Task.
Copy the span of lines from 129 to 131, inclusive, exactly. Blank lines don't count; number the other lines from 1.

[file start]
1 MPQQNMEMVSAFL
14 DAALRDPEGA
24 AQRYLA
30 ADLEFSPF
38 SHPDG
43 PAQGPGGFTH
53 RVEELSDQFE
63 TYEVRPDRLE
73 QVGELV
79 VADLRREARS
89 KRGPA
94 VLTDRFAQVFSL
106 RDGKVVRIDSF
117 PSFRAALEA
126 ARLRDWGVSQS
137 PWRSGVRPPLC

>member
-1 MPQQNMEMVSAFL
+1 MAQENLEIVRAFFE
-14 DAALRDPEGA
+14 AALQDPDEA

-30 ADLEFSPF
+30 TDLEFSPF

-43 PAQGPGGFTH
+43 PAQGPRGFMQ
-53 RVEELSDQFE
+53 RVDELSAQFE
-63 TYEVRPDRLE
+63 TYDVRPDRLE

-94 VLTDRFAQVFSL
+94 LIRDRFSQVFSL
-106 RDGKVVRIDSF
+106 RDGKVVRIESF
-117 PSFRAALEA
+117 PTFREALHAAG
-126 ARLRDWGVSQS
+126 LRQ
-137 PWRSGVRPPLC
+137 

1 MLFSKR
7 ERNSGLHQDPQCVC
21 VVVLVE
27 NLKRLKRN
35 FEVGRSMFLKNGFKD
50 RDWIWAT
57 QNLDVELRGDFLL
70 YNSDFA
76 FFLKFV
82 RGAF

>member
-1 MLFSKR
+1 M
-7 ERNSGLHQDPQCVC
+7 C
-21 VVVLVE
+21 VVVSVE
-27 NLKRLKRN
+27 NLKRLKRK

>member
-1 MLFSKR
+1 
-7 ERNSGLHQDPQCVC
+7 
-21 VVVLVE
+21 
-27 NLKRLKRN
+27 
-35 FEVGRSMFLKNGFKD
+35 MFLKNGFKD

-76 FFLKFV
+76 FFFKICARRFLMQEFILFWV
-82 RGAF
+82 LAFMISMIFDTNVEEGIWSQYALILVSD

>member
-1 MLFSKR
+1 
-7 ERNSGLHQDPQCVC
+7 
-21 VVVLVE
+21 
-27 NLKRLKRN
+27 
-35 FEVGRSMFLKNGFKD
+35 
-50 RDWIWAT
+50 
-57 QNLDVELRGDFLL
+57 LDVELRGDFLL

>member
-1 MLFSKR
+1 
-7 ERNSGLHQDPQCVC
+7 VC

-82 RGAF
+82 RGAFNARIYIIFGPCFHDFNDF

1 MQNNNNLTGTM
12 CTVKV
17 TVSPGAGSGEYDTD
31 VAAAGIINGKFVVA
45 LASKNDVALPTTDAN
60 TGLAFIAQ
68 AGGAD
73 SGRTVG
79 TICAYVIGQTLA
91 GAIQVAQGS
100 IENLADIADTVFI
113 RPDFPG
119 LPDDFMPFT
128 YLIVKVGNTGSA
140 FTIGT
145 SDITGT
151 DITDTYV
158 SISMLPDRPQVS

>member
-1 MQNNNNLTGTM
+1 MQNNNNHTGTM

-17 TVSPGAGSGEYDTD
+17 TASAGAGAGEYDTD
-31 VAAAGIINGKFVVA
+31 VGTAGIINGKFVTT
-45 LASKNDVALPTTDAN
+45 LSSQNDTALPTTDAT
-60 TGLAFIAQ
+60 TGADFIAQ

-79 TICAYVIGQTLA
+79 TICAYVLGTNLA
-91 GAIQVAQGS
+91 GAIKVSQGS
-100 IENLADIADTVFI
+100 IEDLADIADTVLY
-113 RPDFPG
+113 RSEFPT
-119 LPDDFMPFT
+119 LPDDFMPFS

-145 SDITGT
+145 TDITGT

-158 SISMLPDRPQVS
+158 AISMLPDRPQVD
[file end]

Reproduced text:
-100 IENLADIADTVFI
+100 IEDLADIADTVLY
-113 RPDFPG